Mail Tribune –
Standing in lower Jackson Creek with a long electric wand in hand, Ryan Battleson asks fellow state fish biologist Pete Samarin to turn on the electroshock contraption on his back.
“Set me to tickle, not stun,” Battleson says.
Tickle it is, and later a small pulse of electricity jolts out of the mud a 3-inch version of perhaps the most fascinating yet least understood anadromous fish in the Rogue River Basin.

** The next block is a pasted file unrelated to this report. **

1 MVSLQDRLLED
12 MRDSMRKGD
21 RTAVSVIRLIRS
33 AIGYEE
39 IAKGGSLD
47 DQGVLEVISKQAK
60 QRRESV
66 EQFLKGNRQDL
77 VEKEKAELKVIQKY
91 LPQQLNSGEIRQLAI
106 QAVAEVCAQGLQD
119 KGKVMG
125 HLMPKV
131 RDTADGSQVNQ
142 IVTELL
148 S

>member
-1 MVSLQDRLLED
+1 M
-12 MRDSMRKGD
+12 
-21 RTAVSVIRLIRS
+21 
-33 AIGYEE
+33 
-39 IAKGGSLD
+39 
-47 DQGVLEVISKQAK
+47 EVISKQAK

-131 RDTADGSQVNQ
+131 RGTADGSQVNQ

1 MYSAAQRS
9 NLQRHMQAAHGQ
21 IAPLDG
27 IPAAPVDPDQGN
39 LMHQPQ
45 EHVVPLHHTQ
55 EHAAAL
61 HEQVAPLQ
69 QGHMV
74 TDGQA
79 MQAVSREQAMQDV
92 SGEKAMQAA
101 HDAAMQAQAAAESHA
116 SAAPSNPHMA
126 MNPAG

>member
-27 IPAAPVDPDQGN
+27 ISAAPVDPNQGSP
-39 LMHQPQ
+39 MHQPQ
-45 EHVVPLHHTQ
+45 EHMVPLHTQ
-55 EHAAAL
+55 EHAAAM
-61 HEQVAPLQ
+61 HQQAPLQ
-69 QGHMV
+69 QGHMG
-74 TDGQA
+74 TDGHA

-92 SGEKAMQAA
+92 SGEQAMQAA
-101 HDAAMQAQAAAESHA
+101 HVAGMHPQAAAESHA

This young Pacific lamprey, called an ammocoete and as much as seven years away from becoming the parasite of the Pacific, swims to the surface and is netted by Samarin for quick identification and release back to the mud.